Flying with Backpacking Gear

Many thru-hikers fly to a local airport before they start out on the trail. Some NOBOers on the PCT fly to San Diego. Many AT thru-hikers fly to Atlanta. Here are some tips for flying with backpacking equipment.

Save Bucks at Goodwill

Some backpacks will fit into the overhead luggage. Some do not. For example, the ZPacks Arc Blast fits unless you get the large torso size, I think. Measure carefully before you fly. You DO NOT want your pack thrown into cargo area. In reality, even when you put your pack into the overhead bin, it likely needs protection. People are not at all careful about how they slam their suitcase next to or even on top of your pack. People are rushed and accidents happen. A broken frame before you even start hiking would not be an ideal way to start.

So how can you protect your gear during a flight?

Duffle bags are almost pointless when it comes to protection unless you wrap your pack in bubble wrap or a blanket. I still would not bet the farm on that being safe, because your pack is essentially the farm for your thru-hike. You need to protect it.

A suitcase provides the structure to keep your pack safe and allows you to check all or most of your gear. Here is where Goodwill and thrift shops come into play.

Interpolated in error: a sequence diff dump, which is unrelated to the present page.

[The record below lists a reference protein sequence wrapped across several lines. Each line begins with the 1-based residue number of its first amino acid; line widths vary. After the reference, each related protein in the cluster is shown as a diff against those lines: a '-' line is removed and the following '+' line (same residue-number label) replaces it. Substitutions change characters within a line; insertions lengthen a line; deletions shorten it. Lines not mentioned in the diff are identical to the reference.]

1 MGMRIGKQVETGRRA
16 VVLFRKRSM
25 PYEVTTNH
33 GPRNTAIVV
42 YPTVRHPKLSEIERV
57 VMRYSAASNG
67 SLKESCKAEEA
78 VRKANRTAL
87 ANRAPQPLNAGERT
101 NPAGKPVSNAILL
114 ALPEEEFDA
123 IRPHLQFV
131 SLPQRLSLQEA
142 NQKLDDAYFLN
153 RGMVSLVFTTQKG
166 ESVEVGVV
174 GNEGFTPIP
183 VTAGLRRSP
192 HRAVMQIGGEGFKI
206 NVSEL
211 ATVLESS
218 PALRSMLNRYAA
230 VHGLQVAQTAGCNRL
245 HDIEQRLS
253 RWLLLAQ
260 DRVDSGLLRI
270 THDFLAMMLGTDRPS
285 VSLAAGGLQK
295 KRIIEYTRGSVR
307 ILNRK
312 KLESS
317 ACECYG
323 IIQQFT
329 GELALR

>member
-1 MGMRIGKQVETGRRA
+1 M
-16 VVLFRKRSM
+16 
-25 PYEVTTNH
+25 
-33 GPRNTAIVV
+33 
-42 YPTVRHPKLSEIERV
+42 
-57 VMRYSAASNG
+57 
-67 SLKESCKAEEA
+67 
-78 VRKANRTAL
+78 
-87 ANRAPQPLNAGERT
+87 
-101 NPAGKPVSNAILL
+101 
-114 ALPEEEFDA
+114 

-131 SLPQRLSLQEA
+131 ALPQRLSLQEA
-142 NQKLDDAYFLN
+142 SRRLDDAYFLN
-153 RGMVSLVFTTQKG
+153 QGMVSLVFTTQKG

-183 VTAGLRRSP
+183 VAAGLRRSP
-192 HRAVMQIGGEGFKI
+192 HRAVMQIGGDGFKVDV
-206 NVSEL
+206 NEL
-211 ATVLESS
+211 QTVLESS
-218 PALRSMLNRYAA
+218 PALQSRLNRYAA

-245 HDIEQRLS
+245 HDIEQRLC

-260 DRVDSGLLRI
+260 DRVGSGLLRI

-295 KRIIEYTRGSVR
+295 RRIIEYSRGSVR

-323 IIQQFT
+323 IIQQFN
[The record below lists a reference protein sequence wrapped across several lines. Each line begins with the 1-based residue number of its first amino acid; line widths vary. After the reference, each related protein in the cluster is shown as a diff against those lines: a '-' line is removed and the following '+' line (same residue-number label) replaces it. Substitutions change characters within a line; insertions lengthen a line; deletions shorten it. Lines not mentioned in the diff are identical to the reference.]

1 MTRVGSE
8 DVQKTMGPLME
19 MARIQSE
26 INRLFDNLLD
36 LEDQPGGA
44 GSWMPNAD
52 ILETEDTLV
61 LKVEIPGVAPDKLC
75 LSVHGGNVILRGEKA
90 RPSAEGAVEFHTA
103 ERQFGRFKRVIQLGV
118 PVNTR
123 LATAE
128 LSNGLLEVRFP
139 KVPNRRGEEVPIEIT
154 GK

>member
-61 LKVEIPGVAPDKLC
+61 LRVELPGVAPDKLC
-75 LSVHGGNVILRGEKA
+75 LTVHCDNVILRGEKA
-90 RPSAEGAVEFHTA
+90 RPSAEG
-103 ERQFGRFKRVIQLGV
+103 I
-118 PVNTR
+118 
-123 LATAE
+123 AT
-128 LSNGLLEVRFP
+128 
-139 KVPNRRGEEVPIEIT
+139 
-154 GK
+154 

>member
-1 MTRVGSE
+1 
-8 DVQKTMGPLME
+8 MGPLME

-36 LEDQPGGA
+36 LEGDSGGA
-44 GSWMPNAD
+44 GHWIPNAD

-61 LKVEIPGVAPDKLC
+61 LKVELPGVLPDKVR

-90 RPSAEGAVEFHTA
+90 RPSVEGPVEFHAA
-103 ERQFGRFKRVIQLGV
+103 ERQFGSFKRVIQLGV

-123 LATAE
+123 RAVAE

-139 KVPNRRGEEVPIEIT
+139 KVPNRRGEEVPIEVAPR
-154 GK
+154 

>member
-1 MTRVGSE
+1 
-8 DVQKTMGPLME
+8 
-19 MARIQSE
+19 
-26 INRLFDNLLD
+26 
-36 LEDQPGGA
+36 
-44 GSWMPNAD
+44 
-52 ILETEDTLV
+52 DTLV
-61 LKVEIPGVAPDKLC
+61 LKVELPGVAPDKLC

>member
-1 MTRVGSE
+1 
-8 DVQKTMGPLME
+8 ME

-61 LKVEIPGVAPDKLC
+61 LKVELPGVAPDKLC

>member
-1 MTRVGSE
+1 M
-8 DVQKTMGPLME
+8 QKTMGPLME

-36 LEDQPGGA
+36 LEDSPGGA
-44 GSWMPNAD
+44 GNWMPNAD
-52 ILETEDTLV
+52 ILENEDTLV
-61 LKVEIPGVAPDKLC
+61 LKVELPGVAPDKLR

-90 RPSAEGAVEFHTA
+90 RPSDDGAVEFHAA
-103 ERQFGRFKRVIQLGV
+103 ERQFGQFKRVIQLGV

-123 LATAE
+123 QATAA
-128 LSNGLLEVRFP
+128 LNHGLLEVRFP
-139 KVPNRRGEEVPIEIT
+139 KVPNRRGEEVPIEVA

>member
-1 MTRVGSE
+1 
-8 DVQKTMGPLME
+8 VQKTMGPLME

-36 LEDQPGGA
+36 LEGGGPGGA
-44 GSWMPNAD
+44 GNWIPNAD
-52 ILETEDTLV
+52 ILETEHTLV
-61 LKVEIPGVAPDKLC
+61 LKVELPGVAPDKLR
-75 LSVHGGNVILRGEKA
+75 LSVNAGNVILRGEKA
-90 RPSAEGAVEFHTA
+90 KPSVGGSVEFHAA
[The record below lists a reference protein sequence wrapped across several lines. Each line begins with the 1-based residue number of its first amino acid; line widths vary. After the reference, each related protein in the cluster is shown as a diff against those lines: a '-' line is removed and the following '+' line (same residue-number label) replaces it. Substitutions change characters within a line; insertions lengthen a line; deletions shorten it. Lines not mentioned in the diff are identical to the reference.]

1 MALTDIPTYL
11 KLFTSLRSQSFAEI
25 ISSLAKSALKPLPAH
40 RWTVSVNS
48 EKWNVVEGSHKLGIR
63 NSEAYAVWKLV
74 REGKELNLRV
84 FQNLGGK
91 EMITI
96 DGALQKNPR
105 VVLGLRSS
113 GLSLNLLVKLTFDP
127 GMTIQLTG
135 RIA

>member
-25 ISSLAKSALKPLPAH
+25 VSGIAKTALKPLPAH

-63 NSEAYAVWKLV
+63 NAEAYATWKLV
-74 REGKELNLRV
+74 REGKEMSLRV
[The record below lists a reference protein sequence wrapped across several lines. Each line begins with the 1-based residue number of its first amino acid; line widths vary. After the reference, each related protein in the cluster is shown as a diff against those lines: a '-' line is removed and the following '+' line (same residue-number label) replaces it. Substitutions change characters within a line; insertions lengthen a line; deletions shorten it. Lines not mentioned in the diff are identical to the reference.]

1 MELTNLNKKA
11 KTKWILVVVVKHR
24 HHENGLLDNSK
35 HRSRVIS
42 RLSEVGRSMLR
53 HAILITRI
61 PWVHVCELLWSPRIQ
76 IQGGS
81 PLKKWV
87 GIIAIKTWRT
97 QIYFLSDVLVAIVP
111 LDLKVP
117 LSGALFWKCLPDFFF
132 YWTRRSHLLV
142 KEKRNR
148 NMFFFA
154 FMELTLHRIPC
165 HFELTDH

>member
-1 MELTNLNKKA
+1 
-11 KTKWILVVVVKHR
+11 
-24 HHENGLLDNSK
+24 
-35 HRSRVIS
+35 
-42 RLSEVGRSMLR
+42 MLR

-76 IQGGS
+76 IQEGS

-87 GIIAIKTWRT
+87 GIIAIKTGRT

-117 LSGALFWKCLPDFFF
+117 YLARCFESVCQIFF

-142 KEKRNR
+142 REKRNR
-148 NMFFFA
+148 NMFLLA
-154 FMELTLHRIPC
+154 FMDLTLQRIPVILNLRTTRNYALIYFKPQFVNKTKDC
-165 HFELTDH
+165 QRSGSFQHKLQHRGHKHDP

Goodwill almost always has suitcases for $10 to $15. Not a bad investment to keep your stuff safe, huh? Measure your pack and make sure it fits in your thrift shop find or drag your backpack to your local Goodwill and see if it fits in the suitcase. Wheels on the suitcase are an added plus. In reality, it is essentially a one flight suitcase as far as your needs go, so do not be too picky. You are going to ditch it before you ever start hiking.

Hostels and Shuttles Understand Used Luggage

When you arrive someplace like a hostel or trail town motel, most owners are used to thru-hikers leaving their stuff behind including luggage. Typically, they keep castoff suitcases for SOBOers or for people who quit after a day or two on the trail. That happens. Hostels will give your suitcase to other hikers for their flight home. Others might take them to Goodwill or sell them on Craig’s List. It is all good, in my view. They are reused, and nobody is getting rich shuttling thru-hikers or running a hostel.

A Few Important FAA and Airline Rules That You Need to Know

  • Hiking poles are specifically called out in FAA rules as not being allowed in the passenger compartment – best reason to just buy a used suitcase and check your stuff.
  • Lithium batteries MUST be in your carry on luggage or personal item. They are not allowed in checked luggage. You will be specifically asked about having them at check-in. If you have almost anything that can be recharged (battery packs, headlights, GoPro, etc.) it likely has lithium ion batteries and has to be carried onto the flight as there is some history of exploding batteries and lithium ion batteries starting fires. It all sounds pretty much like medieval alchemy to me. Know anyone who has had their house or apartment burn down due to spontaneous lithium battery fires? Me neither.